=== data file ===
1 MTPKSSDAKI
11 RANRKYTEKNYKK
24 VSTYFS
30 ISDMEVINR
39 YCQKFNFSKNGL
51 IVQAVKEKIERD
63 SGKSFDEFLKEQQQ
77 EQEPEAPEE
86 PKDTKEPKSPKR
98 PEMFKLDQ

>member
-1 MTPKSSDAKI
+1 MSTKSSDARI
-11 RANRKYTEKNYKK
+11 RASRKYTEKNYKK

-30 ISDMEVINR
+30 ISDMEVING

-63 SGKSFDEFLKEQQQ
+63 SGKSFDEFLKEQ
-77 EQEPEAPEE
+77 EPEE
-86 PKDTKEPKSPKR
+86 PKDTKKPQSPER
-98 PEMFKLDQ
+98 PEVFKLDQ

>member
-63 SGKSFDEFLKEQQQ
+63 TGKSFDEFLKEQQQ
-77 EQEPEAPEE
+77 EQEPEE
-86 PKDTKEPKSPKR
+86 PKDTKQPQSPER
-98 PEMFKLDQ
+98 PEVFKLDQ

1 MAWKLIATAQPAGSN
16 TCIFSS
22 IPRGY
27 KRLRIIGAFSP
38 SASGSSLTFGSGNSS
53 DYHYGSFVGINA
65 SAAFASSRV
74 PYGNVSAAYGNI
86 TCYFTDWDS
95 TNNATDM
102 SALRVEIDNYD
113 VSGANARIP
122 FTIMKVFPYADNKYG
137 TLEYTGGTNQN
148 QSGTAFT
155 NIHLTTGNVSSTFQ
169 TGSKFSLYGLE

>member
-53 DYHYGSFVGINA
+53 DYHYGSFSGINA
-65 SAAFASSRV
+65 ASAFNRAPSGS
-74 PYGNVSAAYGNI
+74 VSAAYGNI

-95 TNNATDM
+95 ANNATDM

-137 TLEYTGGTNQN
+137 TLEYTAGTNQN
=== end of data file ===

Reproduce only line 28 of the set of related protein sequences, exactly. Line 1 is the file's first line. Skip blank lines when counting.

+63 TGKSFDEFLKEQQQ